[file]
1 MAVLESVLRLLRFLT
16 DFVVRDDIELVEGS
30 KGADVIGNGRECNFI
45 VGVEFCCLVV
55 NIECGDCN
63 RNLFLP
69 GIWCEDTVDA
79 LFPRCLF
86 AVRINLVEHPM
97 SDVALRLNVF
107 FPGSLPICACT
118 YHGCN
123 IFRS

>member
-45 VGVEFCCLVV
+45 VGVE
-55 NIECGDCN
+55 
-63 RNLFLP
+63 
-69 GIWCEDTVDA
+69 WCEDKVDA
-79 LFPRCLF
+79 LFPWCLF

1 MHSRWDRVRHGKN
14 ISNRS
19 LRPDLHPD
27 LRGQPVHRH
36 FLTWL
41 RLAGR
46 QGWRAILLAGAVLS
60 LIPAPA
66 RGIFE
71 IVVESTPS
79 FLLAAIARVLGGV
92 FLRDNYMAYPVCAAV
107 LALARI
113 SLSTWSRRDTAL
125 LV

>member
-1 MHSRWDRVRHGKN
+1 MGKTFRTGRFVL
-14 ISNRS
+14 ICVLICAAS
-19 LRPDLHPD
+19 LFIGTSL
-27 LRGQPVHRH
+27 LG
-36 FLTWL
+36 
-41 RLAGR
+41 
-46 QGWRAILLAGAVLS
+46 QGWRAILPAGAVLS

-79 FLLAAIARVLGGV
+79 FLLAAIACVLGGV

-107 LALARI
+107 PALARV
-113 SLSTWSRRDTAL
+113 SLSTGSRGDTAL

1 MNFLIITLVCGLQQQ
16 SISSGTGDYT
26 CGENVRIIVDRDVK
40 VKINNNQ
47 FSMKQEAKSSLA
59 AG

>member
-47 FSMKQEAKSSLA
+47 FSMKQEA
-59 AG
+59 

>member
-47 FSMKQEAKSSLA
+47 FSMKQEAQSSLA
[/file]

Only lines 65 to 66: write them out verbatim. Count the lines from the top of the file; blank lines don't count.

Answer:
47 FSMKQEAKSSLA
59 AG